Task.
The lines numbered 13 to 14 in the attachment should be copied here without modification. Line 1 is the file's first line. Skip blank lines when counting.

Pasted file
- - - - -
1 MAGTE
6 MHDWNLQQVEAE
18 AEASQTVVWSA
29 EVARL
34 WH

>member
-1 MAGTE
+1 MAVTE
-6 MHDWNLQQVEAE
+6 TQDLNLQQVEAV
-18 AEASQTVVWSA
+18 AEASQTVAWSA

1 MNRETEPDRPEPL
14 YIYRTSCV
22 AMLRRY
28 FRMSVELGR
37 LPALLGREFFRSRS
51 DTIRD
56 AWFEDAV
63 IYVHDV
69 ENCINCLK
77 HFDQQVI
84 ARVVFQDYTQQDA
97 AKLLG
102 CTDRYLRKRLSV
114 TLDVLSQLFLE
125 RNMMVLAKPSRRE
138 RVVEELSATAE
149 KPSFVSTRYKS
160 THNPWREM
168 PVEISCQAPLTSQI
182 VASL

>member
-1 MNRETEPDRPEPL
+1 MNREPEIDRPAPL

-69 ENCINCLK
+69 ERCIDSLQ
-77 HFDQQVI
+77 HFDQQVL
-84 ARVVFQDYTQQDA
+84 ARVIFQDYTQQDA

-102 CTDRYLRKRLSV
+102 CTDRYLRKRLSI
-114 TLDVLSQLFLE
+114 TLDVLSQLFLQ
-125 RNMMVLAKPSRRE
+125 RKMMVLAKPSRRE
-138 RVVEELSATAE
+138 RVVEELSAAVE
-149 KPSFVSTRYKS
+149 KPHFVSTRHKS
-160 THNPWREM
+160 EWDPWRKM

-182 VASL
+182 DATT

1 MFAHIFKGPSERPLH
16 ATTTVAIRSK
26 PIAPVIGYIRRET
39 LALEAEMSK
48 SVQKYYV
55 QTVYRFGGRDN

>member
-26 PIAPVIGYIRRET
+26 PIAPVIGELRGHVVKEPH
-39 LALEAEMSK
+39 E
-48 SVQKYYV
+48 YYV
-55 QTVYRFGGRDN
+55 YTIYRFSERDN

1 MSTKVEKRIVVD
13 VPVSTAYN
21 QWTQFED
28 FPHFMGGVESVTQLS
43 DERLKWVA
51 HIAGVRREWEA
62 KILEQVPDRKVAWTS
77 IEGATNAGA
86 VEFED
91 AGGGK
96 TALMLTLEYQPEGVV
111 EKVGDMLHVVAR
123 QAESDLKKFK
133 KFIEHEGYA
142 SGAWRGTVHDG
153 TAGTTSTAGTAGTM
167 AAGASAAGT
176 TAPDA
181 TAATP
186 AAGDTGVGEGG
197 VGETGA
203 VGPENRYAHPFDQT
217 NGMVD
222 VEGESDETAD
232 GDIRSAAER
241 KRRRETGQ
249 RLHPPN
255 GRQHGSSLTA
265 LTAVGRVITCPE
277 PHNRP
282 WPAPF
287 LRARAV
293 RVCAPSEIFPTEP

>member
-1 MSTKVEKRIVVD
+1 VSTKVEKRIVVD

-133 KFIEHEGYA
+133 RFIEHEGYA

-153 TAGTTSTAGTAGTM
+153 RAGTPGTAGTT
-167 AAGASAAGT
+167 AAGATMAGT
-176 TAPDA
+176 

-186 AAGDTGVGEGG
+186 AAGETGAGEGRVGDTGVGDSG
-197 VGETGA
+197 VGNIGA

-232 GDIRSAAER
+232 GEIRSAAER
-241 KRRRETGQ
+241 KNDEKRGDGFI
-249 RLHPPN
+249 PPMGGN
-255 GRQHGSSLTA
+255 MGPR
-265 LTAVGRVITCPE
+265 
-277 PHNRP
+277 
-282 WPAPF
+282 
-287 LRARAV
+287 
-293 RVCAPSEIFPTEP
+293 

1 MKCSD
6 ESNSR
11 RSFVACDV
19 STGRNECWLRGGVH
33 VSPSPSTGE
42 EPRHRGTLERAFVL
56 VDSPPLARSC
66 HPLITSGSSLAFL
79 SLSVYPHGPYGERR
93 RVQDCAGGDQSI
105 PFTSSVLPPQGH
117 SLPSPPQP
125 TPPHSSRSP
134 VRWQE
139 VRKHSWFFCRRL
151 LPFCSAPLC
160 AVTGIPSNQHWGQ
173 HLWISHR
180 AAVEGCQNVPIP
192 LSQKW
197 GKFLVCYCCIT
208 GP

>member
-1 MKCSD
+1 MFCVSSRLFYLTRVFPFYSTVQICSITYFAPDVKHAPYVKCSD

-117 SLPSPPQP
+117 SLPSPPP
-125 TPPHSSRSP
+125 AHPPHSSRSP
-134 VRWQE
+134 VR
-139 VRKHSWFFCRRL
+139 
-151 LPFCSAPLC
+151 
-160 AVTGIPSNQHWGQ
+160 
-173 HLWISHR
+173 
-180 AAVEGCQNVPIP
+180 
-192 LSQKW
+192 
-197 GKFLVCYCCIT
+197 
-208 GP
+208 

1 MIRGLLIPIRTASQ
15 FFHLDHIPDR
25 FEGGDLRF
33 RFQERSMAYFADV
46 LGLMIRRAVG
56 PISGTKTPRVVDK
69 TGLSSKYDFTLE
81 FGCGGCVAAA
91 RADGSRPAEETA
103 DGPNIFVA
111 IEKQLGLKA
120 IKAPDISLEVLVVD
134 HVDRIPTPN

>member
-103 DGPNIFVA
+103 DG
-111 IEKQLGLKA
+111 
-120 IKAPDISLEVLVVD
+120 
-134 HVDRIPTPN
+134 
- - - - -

1 MNRETEPDRPEPL
14 YIYRTSCV